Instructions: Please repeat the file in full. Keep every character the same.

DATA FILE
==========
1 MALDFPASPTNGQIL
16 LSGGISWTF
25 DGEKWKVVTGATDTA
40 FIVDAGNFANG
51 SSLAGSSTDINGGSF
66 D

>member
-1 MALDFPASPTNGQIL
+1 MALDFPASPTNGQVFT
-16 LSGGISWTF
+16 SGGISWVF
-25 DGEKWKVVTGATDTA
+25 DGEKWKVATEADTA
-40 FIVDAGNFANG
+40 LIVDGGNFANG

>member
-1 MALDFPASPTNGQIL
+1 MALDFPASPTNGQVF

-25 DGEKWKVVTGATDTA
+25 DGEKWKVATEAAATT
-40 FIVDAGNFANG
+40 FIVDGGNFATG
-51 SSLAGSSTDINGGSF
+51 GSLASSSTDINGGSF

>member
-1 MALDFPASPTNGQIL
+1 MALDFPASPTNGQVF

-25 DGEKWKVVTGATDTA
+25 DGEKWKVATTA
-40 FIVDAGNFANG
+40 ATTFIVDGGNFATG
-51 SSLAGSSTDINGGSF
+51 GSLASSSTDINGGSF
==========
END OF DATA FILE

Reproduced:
1 MALDFPASPTNGQIL
16 LSGGISWTF
25 DGEKWKVVTGATDTA
40 FIVDAGNFANG
51 SSLAGSSTDINGGSF
66 D

>member
-1 MALDFPASPTNGQIL
+1 MALDFPASPTNGQVFT
-16 LSGGISWTF
+16 SGGISWVF
-25 DGEKWKVVTGATDTA
+25 DGEKWKVATEADTA
-40 FIVDAGNFANG
+40 LIVDGGNFANG

>member
-1 MALDFPASPTNGQIL
+1 MALDFPASPTNGQVF

-25 DGEKWKVVTGATDTA
+25 DGEKWKVATEAAATT
-40 FIVDAGNFANG
+40 FIVDGGNFATG
-51 SSLAGSSTDINGGSF
+51 GSLASSSTDINGGSF

>member
-1 MALDFPASPTNGQIL
+1 MALDFPASPTNGQVF

-25 DGEKWKVVTGATDTA
+25 DGEKWKVATTA
-40 FIVDAGNFANG
+40 ATTFIVDGGNFATG
-51 SSLAGSSTDINGGSF
+51 GSLASSSTDINGGSF